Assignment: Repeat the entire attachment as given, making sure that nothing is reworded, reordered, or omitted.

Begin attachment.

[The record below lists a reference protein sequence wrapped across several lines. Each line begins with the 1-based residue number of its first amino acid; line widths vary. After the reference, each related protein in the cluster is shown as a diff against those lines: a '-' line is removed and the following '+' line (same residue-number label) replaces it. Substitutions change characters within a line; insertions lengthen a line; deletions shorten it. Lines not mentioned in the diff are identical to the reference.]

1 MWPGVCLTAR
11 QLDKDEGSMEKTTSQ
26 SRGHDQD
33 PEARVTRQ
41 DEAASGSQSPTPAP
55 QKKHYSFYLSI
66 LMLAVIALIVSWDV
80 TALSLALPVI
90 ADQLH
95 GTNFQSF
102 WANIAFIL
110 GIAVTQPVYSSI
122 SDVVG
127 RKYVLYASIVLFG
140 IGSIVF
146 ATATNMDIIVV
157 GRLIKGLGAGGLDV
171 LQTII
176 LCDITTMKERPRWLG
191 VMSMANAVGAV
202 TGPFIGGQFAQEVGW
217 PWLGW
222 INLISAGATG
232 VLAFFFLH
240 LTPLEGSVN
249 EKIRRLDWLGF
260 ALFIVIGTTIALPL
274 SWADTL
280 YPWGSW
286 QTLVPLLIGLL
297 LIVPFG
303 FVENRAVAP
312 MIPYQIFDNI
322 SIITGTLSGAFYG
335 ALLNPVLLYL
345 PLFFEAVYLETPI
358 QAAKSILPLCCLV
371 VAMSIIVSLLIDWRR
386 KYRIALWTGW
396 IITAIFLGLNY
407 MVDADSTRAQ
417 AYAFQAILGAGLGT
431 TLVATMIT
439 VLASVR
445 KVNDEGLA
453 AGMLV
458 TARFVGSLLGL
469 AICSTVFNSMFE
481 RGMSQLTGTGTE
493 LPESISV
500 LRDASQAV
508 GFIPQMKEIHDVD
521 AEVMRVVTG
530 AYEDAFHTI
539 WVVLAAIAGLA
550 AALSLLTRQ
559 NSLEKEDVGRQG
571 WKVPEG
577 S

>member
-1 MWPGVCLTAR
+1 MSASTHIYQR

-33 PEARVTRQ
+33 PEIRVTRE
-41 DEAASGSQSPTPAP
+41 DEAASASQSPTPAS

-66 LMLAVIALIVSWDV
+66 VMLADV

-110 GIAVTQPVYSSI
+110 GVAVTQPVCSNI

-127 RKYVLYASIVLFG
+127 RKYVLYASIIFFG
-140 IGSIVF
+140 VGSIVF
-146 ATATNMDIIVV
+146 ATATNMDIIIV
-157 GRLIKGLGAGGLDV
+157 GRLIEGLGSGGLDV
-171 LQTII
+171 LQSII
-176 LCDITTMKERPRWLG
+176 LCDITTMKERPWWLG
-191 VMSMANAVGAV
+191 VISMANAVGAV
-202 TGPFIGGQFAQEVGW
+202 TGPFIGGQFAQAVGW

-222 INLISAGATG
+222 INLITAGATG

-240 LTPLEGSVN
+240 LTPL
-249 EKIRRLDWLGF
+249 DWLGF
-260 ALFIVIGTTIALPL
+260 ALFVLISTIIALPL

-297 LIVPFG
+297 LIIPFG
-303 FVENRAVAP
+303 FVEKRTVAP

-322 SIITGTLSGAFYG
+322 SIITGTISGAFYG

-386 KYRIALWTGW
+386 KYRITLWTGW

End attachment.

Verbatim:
[The record below lists a reference protein sequence wrapped across several lines. Each line begins with the 1-based residue number of its first amino acid; line widths vary. After the reference, each related protein in the cluster is shown as a diff against those lines: a '-' line is removed and the following '+' line (same residue-number label) replaces it. Substitutions change characters within a line; insertions lengthen a line; deletions shorten it. Lines not mentioned in the diff are identical to the reference.]

1 MWPGVCLTAR
11 QLDKDEGSMEKTTSQ
26 SRGHDQD
33 PEARVTRQ
41 DEAASGSQSPTPAP
55 QKKHYSFYLSI
66 LMLAVIALIVSWDV
80 TALSLALPVI
90 ADQLH
95 GTNFQSF
102 WANIAFIL
110 GIAVTQPVYSSI
122 SDVVG
127 RKYVLYASIVLFG
140 IGSIVF
146 ATATNMDIIVV
157 GRLIKGLGAGGLDV
171 LQTII
176 LCDITTMKERPRWLG
191 VMSMANAVGAV
202 TGPFIGGQFAQEVGW
217 PWLGW
222 INLISAGATG
232 VLAFFFLH
240 LTPLEGSVN
249 EKIRRLDWLGF
260 ALFIVIGTTIALPL
274 SWADTL
280 YPWGSW
286 QTLVPLLIGLL
297 LIVPFG
303 FVENRAVAP
312 MIPYQIFDNI
322 SIITGTLSGAFYG
335 ALLNPVLLYL
345 PLFFEAVYLETPI
358 QAAKSILPLCCLV
371 VAMSIIVSLLIDWRR
386 KYRIALWTGW
396 IITAIFLGLNY
407 MVDADSTRAQ
417 AYAFQAILGAGLGT
431 TLVATMIT
439 VLASVR
445 KVNDEGLA
453 AGMLV
458 TARFVGSLLGL
469 AICSTVFNSMFE
481 RGMSQLTGTGTE
493 LPESISV
500 LRDASQAV
508 GFIPQMKEIHDVD
521 AEVMRVVTG
530 AYEDAFHTI
539 WVVLAAIAGLA
550 AALSLLTRQ
559 NSLEKEDVGRQG
571 WKVPEG
577 S

>member
-1 MWPGVCLTAR
+1 MSASTHIYQR

-33 PEARVTRQ
+33 PEIRVTRE
-41 DEAASGSQSPTPAP
+41 DEAASASQSPTPAS

-66 LMLAVIALIVSWDV
+66 VMLADV

-110 GIAVTQPVYSSI
+110 GVAVTQPVCSNI

-127 RKYVLYASIVLFG
+127 RKYVLYASIIFFG
-140 IGSIVF
+140 VGSIVF
-146 ATATNMDIIVV
+146 ATATNMDIIIV
-157 GRLIKGLGAGGLDV
+157 GRLIEGLGSGGLDV
-171 LQTII
+171 LQSII
-176 LCDITTMKERPRWLG
+176 LCDITTMKERPWWLG
-191 VMSMANAVGAV
+191 VISMANAVGAV
-202 TGPFIGGQFAQEVGW
+202 TGPFIGGQFAQAVGW

-222 INLISAGATG
+222 INLITAGATG

-240 LTPLEGSVN
+240 LTPL
-249 EKIRRLDWLGF
+249 DWLGF
-260 ALFIVIGTTIALPL
+260 ALFVLISTIIALPL

-297 LIVPFG
+297 LIIPFG
-303 FVENRAVAP
+303 FVEKRTVAP

-322 SIITGTLSGAFYG
+322 SIITGTISGAFYG

-386 KYRIALWTGW
+386 KYRITLWTGW